In 2008, Pezzotti returned to Brazil. A few months later, Callander
saw the photos of him on the Internet and complained to the church.
The priest was quickly sent back to Italy.
|In a photo from a 2008 newsletter
released by the Bresciani Missionaries, the Rev. Mario Pezzotti
posed with the Kayapo Indian children he worked with in Brazil.
In 1959, he had raped and abused a 14-year-old Massachusetts
youth. (Bresciani Missionaries via Associated Press)
The Xaverian vicar general, Rev. Luigi Menegazzo, said Pezzotti
works at Xaverian headquarters in Parma tending to sick and elderly
priests. Asked if Pezzotti had any contact with children or public
parish work, he said, "Absolutely in no way."
Reached by telephone, Pezzotti said only: "I don't see why
I have to talk about it. Everything was resolved and I don't feel
Father Vijay Vhaskr Godugunuru
was forced to return to India and then was transferred to Italy
after pleading no contest to assaulting a 15-year-old girl while
visiting friends in Bonifay, Fla. He now ministers to a parish in
a medieval town of about 4,000 in Tuscany, where he hears confessions,
celebrates Mass and works with children.
The bishops supervising him said they were aware of the case but
believed he was innocent.
"The evidence that has been given does not support the accusation,"
Monsignor Rodolfo Cetoloni, the bishop of the Montepulciano diocese,
told the AP last week.
Cetoloni said he saw no reason for any restrictions. Godugunuru,
now 40, "enjoys the esteem of everybody," he said.
Godugunuru had been charged with fondling a parishioner in her family's
van on June 23, 2006. The priest, visiting from India's diocese
of Cuddapah, had been allowed to assist at the Blessed Trinity Catholic
Church in Bonifay.
The girl, now 19, told police in a sworn statement that Godugunuru
"fondled her breasts and penetrated her vagina with his fingers."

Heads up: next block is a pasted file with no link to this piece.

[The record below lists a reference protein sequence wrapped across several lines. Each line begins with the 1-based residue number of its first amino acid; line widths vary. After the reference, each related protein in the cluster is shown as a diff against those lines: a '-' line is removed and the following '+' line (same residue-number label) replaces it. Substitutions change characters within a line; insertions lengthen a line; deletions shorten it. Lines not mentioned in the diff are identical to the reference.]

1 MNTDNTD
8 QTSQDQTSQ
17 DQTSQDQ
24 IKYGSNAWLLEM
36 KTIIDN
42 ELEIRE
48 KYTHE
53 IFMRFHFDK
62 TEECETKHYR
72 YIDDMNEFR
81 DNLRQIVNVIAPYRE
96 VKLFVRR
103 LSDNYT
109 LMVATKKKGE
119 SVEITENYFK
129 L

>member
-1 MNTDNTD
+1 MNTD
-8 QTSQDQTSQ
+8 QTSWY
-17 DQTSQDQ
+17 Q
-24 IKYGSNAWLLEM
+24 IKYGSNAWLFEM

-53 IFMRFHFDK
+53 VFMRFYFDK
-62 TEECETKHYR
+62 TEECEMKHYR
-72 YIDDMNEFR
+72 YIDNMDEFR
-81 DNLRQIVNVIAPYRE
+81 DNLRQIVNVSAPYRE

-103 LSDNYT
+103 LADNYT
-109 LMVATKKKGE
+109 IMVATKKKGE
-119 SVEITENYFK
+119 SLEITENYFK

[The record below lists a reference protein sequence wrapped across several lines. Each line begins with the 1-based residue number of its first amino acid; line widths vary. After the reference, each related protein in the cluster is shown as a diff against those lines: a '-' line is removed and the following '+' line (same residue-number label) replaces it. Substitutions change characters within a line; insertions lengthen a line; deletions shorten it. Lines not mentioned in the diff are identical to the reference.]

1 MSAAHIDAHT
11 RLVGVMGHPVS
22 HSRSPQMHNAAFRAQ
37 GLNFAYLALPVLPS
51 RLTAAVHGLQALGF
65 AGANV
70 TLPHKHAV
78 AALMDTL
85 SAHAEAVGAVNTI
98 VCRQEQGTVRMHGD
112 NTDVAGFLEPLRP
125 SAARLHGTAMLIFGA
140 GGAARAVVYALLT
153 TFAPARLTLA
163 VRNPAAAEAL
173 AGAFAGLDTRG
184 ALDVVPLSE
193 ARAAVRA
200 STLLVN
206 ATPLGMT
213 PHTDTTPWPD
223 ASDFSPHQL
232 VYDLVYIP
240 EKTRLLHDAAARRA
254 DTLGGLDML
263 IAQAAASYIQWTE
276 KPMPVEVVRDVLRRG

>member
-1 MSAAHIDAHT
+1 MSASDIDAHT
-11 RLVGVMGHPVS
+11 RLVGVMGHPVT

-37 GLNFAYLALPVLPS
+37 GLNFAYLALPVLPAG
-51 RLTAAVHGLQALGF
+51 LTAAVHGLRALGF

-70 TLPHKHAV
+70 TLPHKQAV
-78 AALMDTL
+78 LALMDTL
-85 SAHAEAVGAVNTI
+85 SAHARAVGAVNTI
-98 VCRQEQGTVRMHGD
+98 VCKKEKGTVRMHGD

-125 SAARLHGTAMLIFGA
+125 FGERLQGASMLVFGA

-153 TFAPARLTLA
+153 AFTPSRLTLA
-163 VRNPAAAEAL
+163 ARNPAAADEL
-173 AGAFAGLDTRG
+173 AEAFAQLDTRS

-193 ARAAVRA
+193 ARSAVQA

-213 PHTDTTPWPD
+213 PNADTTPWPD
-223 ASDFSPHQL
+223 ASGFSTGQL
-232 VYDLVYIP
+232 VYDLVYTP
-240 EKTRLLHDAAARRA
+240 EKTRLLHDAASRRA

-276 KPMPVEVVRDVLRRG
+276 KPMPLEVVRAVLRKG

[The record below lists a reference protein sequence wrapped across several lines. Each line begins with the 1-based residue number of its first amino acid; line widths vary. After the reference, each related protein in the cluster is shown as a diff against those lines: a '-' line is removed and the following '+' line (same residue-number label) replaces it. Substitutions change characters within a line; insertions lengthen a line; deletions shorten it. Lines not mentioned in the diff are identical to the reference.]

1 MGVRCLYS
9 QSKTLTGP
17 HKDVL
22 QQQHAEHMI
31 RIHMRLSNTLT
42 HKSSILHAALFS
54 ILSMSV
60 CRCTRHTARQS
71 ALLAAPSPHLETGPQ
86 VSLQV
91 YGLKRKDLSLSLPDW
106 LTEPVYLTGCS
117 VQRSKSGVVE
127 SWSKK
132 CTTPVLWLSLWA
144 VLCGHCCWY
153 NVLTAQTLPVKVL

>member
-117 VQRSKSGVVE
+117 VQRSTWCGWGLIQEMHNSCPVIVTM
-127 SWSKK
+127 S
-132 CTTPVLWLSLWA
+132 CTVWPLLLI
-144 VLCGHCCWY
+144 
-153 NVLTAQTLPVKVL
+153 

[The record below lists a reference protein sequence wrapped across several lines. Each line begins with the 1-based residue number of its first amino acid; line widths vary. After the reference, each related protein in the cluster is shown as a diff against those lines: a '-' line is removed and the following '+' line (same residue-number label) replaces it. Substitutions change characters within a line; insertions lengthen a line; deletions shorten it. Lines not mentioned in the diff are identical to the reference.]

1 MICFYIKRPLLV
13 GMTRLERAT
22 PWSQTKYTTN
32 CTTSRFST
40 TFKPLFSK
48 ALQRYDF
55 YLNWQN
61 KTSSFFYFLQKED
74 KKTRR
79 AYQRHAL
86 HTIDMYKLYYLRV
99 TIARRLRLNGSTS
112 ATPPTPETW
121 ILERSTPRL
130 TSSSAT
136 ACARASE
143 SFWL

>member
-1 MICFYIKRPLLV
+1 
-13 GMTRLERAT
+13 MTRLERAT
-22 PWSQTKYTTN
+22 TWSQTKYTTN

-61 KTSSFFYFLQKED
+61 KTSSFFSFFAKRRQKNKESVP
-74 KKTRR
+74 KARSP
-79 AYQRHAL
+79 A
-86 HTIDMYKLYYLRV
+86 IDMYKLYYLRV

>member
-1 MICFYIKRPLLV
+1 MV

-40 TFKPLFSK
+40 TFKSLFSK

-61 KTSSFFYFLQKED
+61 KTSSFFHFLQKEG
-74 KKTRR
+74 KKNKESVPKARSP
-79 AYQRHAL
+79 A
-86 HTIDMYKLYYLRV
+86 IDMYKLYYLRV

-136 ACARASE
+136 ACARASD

In his own interview with police, Godugunuru said the girl "had
taken his hand and placed it between her legs." He denied intentionally
The priest was arrested the next month for lewd or lascivious battery
on a minor. He faced up to five years in prison and a $5,000 fine
but in exchange for his no contest plea was required to return to
India, undergo counseling, not supervise minors for a year and not
return to the United States.
The girl's mother brought the case to the attention of Pope Benedict
"My family and others have been forced out of our church,"
she wrote in an Aug. 23, 2006, e-mail obtained by the AP. "Just
when our faith and our faith in our church were tested most, our
Priest chose the side of silence. ... To make matters worse, it
was my daughter who was the one being attacked and he just sat back
and watched. ...
"This is the biggest problem my family has ever dealt with,"
she continued. "Please Father, help us. Remember us in your
prayers, especially for the speedy healing of my daughter."
The e-mail also said she had contacted the bishop of Cuddapah, the
Most Rev. Doraboina Moses Prakasam, and asked if there had been
any past accusations of sexual improprieties against Godugunuru.
"I have not heard back from him and I don't expect to,"
The pope never answered.
Prakasam told the AP he was under the impression that Godugunuru
had been absolved of the charges.
"What I was told by the people looking after that case was
that he was cleared and ... he was allowed to come back to India,"
He said he told the Italian bishop of the case when Godugunuru moved
The priest of San Lorenzo parish told the AP by phone last week
that Godugunuru works as his deputy. He refused further comment,
except to say that Godugunuru "does what all deputy parish
priests do" and "helps the parish priest."
Godugunuru declined to be interviewed by the AP.
Clodoveo Piazza is an Italian
Jesuit who ran a homeless shelter for street children and worked